The combination of phenylephrine and ketorolac helped maintain pupil diameter and lowered postoperative pain compared with placebo in patients having cataract surgery in two pooled phase III studies.
Take-home: The combination of phenylephrine and ketorolac helped maintain pupil diameter and lowered postoperative pain compared with placebo in patients having cataract surgery in two pooled phase III studies.
AUSTIN, TEXAS-Patients who received the combination medication phenylephrine/ketorolac (Omidria, Omeros Corp.) during cataract surgery were better able to maintain their pupil diameter during surgery compared with placebo, according to Thomas Walters, MD.
The investigation looked at the pooled results from 2 phase III randomized, double-masked, placebo-controlled studies including 808 subjects-403 received phenylephrine/ketorolac and 405 received placebo. The study objectives were to measure maintenance of pupil diameter during cataract surgery or refractive lens exchange and postoperative ocular pain during the first 10 to 12 hours after surgery.
The medication was administered in standard irrigation solution during the procedure, and all subjects in both areas received standard preoperative mydriatic and anesthetic agents.
Procedure times were categorized as 10 minutes or less, longer than 10 minutes, longer than 12 minutes, longer than 15 minutes, and longer than 20 minutes. Researchers used the mean area under the curve analysis to measure intraoperative change from baseline in pupil diameter (See results in Figure 1) and postoperative subject-reported ocular pain as measured by a Visual Analog Scale (See results in Figure 2, next page).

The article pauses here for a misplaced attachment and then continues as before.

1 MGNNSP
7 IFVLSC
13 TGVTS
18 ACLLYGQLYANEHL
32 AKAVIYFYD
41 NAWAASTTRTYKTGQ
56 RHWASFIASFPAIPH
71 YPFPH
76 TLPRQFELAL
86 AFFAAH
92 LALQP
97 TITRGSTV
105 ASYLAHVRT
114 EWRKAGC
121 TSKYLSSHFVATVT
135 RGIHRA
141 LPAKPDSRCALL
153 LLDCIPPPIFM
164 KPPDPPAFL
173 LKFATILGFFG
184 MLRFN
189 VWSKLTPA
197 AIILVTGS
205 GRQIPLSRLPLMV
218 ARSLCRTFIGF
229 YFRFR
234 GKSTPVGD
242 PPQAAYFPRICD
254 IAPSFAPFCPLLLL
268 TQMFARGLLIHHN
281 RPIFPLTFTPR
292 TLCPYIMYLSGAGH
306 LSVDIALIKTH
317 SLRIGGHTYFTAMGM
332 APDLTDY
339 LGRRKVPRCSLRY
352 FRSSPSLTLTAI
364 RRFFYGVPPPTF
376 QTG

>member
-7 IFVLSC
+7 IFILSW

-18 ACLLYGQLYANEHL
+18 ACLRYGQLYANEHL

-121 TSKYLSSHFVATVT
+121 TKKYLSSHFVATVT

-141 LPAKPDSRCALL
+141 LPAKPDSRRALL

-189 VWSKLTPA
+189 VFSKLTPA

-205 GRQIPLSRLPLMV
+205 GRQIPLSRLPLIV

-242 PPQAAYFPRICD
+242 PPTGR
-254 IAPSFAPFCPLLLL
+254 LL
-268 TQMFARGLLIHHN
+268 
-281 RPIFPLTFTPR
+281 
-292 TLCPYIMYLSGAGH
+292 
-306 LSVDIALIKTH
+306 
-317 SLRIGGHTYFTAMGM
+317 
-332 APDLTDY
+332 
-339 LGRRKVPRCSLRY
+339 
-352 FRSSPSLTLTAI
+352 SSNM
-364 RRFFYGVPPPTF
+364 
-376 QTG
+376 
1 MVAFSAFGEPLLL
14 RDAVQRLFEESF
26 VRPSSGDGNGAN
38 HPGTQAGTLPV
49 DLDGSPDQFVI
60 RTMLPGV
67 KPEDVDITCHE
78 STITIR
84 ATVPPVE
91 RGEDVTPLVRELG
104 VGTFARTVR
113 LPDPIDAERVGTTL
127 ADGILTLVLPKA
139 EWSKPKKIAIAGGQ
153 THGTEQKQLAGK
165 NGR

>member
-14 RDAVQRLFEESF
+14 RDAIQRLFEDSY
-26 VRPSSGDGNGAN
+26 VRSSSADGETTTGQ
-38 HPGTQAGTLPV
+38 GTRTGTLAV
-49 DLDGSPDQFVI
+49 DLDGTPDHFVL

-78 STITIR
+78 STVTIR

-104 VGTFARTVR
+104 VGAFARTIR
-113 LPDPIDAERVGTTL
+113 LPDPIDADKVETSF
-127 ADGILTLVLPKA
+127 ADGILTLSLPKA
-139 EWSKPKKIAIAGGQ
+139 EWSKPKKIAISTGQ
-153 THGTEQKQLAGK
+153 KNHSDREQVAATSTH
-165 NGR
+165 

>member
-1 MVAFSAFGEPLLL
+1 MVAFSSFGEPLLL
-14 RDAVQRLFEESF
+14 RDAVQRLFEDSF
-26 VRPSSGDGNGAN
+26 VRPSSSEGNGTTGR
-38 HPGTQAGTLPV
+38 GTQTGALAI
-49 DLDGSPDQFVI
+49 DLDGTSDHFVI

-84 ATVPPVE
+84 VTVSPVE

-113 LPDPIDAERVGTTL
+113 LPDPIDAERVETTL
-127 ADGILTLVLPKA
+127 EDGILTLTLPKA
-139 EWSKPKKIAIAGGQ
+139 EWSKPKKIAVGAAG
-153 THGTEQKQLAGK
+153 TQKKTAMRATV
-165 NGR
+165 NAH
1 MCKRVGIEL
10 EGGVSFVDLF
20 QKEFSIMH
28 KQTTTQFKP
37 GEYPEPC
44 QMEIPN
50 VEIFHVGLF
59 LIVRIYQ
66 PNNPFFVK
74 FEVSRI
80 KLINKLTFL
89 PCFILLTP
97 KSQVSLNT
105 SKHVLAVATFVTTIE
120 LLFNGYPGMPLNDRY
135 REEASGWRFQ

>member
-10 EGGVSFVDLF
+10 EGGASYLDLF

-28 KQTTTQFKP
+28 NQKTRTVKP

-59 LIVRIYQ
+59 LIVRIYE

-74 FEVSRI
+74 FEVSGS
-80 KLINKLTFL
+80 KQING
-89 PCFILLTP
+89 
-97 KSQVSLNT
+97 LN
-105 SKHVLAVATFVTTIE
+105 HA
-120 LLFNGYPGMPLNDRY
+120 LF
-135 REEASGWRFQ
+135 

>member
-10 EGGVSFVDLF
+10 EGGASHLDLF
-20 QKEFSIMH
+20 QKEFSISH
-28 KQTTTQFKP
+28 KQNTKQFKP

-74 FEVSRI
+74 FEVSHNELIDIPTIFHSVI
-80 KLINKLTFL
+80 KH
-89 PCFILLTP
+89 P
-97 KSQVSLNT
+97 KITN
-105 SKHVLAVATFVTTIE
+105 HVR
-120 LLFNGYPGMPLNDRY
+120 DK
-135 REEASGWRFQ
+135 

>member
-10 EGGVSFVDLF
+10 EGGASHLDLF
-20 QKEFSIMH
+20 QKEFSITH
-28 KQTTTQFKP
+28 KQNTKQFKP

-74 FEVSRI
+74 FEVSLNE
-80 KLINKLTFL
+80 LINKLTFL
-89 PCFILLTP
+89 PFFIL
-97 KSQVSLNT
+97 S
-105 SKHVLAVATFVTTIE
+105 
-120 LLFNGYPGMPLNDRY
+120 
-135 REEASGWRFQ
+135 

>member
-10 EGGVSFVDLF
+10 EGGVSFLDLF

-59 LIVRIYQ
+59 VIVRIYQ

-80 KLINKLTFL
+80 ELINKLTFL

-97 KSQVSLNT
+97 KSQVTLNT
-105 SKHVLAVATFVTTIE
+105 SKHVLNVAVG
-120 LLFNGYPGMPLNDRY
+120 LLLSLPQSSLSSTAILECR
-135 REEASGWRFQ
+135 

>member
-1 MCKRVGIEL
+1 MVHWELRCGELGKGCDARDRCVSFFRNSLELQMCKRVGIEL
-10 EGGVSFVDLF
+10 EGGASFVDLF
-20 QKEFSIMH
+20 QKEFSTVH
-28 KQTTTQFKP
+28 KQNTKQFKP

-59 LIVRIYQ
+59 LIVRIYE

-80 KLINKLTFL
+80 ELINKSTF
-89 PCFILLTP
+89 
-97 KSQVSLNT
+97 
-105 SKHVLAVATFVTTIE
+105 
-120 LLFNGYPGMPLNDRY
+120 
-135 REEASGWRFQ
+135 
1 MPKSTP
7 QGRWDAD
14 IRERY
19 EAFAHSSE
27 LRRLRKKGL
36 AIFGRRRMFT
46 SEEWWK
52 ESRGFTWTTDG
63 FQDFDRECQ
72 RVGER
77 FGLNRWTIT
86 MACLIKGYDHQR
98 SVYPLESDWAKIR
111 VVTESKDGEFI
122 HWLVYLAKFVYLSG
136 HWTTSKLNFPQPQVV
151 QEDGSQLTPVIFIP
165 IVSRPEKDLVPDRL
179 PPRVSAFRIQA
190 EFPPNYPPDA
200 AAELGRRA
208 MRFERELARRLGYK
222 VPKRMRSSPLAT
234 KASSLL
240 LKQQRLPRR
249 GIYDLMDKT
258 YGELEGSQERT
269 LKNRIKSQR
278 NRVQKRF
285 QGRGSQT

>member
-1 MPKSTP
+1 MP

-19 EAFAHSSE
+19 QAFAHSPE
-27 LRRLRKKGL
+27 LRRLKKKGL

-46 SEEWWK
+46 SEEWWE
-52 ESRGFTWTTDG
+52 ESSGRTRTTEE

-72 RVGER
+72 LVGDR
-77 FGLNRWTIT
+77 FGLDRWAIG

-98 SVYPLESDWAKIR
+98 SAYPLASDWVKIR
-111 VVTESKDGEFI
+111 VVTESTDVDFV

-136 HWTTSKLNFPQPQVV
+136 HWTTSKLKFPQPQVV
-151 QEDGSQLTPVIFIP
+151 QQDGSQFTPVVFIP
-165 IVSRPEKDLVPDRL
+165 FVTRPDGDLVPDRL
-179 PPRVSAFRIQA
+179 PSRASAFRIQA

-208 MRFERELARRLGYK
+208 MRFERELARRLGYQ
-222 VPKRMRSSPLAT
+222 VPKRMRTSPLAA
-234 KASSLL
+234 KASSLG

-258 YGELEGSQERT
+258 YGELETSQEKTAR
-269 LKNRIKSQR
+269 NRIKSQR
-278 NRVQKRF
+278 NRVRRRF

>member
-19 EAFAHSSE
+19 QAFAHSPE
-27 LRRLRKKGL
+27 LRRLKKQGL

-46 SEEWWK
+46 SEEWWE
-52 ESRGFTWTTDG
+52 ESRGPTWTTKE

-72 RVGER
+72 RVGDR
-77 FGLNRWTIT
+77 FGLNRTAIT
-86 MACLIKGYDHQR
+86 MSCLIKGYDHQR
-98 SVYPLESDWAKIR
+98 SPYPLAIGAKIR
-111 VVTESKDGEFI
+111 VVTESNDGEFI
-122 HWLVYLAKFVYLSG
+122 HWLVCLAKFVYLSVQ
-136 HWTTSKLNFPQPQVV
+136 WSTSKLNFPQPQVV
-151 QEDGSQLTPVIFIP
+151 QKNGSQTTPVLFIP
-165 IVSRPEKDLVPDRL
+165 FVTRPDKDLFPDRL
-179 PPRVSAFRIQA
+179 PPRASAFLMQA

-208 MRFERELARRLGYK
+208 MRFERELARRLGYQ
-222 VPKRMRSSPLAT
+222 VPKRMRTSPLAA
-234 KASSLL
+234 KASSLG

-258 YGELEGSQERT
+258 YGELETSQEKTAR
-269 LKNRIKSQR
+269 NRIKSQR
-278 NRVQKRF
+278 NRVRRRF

Figure 1. Researchers used the mean area under the curve analysis to measure intraoperative change from baseline in pupil diameter.
All procedures were recorded, and changes in pupil diameter were measured at 1-minute intervals from time of incision to wound closure (end of surgery). A single masked central reader made the measurements.
Demographics and cataract characteristics were similar between the group receiving phenylephrine/ketorolac and the placebo group. The group receiving phenylephrine/ketorolac had better pupil maintenance at all time points, and there was less postoperative pain, said Dr. Walters, who is in private practice at Austin, TX.
Figure 2. Researchers used the mean area under the curve analysis to measure postoperative subject-reported ocular pain as measured by a Visual Analog Scale.
As for postoperative ocular pain, “it increased in the placebo group with increasing surgical duration, but was numerically similar in the phenylephrine/ketorolac group,” Dr. Walters added.
Adverse events were reported in 60% and 66.9% of the phenylephrine/ketorolac and placebo groups, respectively. The most common adverse events in the treatment group were eye pain and eye inflammation. Eye pain was more common in the placebo group.
The addition of phenylephrine/ketorolac to the cataract surgeon’s armamentarium is important because of the risks associated with pupil constriction, Dr. Walters said.
“You can get iris touch with the phaco probe, which induces miosis and inflammation,” Dr. Walters explained. “When you have reduced visibility of the lens, it makes the procedure more difficult for the surgeon and potentially more complicated for the patient with iris trauma and post-op inflammation.”
Concerns about pupil constriction are especially prevalent in older patients and those with floppy iris syndrome or diabetes.
“All are prone to post-op inflammation,” Dr. Walters said. “It makes the procedure more difficult if the pupil constricts. This medication aids with ease of the procedure and quicker visual recovery.”
Thomas Walters, MD.
This article was developed based on Dr. Walters’ presentation at the 2016 American Society of Cataract and Refractive Surgery annual meeting. Dr. Walters is a consultant for the Omeros Corp.